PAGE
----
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Gordon Allport first proposed the Intergroup Contact Theory in 1954. According to his theory, contact between ingroup and outgroup members, under certain conditions, would lead to positive effects, specifically the reduction of prejudice. Since then, this theory has been expanded to include members of other majority/minority groups. Research suggests intergroup contact has positive effects for reduction of anti-trans prejudice. To date, the focus has largely been on the mechanisms driving changes in attitudes and intentions towards trans individuals through intergroup contact interventions. It is unclear whether this intervention might also promote the acquisition of more nuanced sociocultural understanding about gender, which could also explain a reduction in trans prejudice. This Honors Thesis Project will test the hypothesis that there is a parallel mediating effect of 1) beliefs about gender and 2) attitudes towards trans individuals in the association between imagined intergroup contact and behavioral intentions towards transgender individuals.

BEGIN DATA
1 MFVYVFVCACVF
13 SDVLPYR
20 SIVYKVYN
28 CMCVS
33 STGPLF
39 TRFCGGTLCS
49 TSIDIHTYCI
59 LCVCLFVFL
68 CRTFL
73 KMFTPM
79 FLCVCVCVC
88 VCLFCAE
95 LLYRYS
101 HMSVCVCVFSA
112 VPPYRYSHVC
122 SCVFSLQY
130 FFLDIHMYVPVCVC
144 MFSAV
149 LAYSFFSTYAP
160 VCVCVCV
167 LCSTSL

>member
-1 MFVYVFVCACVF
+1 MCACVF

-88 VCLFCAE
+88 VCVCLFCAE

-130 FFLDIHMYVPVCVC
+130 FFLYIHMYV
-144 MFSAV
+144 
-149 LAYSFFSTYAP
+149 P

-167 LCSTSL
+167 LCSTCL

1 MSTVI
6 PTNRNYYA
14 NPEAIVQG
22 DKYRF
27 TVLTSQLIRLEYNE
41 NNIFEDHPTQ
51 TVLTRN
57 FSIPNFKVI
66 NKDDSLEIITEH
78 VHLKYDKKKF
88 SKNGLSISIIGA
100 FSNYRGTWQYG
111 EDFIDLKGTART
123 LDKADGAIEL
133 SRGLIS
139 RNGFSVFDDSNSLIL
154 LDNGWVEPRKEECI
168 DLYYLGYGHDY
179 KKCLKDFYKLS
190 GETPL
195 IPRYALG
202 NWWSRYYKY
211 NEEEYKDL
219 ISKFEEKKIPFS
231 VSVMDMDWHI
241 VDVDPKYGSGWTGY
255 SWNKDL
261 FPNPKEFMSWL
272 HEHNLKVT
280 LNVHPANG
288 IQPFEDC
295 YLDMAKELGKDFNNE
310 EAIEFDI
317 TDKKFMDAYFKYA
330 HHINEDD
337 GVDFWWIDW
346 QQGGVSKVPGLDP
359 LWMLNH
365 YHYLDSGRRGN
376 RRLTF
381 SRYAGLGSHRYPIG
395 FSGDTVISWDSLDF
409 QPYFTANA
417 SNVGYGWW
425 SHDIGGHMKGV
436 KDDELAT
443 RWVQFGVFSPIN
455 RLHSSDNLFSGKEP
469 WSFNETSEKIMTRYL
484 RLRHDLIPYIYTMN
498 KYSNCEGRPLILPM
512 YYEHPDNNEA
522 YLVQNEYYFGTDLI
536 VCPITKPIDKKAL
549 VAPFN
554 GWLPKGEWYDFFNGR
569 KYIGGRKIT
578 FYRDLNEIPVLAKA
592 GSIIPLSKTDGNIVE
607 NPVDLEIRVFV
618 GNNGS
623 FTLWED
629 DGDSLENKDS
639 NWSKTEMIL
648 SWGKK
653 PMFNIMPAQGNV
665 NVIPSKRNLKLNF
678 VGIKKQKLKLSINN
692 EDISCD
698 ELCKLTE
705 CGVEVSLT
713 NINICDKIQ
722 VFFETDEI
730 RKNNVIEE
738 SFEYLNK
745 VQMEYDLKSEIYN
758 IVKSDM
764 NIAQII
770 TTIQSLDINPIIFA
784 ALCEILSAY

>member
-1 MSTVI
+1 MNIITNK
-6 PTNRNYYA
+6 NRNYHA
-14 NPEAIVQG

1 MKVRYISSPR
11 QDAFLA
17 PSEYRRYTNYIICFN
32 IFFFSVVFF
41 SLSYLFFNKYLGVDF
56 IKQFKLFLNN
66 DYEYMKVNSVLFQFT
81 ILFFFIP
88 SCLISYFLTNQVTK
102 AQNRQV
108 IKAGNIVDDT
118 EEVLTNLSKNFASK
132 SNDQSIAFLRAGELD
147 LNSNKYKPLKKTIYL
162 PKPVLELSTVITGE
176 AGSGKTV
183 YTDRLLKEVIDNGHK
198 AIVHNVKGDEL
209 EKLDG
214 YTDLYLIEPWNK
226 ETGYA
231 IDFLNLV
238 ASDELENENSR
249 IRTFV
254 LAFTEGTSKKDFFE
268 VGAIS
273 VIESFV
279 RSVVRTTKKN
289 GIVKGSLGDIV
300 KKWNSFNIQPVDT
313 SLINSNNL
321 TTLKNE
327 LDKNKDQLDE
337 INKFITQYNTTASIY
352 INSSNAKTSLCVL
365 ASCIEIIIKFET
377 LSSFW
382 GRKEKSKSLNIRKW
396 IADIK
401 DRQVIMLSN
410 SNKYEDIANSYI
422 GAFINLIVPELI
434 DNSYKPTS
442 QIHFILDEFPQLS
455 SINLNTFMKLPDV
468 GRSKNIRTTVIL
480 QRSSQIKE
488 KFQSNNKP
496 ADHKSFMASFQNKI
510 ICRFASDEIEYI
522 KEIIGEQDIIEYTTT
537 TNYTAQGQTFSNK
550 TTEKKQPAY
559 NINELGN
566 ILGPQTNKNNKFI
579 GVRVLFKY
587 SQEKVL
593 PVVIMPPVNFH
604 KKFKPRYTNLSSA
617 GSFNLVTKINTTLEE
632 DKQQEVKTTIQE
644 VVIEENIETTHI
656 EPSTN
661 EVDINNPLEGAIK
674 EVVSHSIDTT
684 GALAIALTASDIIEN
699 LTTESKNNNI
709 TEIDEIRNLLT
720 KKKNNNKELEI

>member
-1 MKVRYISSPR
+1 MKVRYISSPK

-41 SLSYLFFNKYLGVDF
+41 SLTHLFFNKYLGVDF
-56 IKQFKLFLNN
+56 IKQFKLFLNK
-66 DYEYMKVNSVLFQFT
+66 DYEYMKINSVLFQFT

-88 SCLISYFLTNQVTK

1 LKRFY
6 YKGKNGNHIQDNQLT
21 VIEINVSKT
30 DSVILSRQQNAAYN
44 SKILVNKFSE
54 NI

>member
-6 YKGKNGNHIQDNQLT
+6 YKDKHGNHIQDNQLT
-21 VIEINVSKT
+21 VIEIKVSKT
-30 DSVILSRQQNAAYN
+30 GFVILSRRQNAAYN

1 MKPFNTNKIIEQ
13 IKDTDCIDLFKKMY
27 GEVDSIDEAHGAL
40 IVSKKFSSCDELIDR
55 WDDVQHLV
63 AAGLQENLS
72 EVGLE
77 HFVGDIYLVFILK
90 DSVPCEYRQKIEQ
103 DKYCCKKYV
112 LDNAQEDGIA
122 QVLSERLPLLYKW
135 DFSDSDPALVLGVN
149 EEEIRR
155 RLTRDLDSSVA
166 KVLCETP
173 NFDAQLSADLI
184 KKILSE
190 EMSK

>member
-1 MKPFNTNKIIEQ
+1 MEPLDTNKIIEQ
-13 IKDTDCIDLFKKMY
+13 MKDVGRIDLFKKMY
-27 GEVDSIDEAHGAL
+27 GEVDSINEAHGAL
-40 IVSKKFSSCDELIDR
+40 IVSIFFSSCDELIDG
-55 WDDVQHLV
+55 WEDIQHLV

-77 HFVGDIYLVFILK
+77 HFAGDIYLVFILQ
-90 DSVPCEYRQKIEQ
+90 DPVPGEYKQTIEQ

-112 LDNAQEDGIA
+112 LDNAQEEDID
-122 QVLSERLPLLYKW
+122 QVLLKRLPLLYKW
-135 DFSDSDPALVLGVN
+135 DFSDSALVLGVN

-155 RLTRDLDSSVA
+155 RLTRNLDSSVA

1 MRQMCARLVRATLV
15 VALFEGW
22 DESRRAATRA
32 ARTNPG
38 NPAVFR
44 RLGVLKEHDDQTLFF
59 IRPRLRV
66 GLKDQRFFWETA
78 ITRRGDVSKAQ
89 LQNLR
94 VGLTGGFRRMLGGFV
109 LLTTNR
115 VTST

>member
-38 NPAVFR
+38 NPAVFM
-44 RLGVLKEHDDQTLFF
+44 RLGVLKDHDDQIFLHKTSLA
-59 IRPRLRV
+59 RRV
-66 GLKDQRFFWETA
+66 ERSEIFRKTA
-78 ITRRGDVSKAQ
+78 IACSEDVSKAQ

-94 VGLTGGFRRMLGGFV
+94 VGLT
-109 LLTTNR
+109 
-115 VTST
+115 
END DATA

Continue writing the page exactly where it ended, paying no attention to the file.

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Intergroup Contact, Beliefs About Gender, and Trans Prejudice

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